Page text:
A Denver school board has refused to back off from a controversial planned review of the Advanced Placement history course, which would promote "patriotism" and "respect for authority" in American history, and has triggered protests from students and parents in the district.

The conservative-majority board of the Jefferson County Board of Education, which controls the curriculum for 84,000 students, voted to proceed with a review initiated by board member Julie Williams, which has sparked student walk-out and teacher sick-outs in almost all of the districts schools. 

Reuters cited opponents of the bill, who called it an attempt by the board to advance a conservative political agenda.

A report from the Associated Press described a tempestuous board meeting Thursday, where audience members yelled "resign" and "recall, recall". The two women on the board who oppose the conservative majority reportedly held their heads in their hands.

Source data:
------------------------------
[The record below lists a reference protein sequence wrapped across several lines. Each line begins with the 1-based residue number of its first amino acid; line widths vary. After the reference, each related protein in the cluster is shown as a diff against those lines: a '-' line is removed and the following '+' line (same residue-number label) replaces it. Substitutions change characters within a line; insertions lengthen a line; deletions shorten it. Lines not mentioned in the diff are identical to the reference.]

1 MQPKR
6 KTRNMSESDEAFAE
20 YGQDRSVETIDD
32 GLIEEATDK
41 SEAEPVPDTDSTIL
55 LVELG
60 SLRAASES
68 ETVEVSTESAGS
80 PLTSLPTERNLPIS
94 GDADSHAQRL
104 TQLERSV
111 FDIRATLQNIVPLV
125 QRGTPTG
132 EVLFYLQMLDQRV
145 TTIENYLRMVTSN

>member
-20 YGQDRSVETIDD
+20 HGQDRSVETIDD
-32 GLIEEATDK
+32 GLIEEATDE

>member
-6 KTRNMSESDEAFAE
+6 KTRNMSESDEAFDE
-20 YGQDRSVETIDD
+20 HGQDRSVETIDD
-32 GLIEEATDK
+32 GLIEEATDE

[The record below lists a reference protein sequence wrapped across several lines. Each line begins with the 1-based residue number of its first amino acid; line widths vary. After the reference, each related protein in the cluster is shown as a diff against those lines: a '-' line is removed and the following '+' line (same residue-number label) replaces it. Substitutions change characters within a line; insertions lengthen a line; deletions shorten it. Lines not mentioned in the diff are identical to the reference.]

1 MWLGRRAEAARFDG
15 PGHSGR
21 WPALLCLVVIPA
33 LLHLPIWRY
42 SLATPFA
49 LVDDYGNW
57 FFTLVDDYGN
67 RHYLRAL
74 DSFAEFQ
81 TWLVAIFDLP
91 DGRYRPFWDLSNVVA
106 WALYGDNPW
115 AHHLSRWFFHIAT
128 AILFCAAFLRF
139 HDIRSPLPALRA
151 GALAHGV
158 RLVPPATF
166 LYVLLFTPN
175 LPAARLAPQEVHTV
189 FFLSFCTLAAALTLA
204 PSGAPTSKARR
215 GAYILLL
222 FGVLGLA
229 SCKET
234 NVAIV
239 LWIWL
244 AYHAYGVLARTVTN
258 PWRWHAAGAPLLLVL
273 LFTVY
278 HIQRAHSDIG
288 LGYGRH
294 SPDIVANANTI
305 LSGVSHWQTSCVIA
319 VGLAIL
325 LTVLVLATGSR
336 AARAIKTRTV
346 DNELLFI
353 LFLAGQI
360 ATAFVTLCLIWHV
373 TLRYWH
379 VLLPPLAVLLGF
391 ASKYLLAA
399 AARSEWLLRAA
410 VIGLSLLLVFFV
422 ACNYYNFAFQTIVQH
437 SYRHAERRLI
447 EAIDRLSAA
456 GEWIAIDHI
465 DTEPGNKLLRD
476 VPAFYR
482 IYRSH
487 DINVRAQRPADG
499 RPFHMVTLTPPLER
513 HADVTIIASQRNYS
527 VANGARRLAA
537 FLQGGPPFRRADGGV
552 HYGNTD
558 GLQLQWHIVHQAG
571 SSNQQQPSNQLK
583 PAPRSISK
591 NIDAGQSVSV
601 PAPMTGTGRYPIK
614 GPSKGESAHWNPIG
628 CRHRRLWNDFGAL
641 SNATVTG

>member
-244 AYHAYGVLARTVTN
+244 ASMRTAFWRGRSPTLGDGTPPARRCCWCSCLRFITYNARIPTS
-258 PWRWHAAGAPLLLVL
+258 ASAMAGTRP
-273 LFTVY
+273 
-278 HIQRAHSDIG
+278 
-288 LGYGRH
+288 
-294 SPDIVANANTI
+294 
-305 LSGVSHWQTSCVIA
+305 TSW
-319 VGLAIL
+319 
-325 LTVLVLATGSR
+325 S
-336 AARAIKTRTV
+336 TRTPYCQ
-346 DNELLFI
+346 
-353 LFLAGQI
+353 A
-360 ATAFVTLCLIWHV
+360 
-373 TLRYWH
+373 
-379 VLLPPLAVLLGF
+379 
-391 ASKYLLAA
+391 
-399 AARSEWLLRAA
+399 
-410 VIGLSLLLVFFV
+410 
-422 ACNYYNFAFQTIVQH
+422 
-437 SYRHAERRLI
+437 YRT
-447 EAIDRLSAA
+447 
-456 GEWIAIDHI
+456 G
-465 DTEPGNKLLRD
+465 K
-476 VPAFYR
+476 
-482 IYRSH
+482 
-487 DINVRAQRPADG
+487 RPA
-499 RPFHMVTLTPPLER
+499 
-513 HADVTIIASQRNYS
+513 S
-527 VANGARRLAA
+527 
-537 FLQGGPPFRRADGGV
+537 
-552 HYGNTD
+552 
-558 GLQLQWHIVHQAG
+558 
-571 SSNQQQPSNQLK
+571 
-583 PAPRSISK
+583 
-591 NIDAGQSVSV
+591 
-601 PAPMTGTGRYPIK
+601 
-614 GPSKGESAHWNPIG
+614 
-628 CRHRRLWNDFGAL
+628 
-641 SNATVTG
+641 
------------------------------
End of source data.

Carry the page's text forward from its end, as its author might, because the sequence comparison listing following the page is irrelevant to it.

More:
In an apparently conciliatory gesture to the opposition, the board voted to expand the membership on two existing curriculum review committees to include students, parents and administrators.

The issue came to limelight on Sept. 18 when the Jefferson County Board of Education had proposed establishing a committee to make sure that the courses "promote citizenship, patriotism, essentials and benefits of the free-market system, respect for authority and respect for individual rights" and do not "encourage or condone civil disorder, social strife or disregard of the law," Fox News reported.

Public school curricula are increasingly becoming a point of contention between political conservatives and liberals in the United States. Issues such as evolution, climate change and American history have been particularly contentious. The Texas State Board Of Education controversially adopted a social studies curriculum in 2010, which emphasized the Christian influences of the nation’s founding fathers, and highlighted conservative groups and personalities while downplaying liberal ones.